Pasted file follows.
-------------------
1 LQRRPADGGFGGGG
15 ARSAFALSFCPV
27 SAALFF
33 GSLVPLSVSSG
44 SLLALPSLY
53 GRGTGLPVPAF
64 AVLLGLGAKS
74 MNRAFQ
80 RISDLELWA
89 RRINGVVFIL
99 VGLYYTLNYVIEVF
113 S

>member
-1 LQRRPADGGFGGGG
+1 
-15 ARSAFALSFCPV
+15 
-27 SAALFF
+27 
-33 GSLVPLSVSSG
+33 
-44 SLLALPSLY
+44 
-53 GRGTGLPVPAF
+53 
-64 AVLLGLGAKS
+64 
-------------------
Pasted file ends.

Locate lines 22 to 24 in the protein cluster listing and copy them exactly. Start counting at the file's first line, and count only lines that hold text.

-44 SLLALPSLY
+44 
-53 GRGTGLPVPAF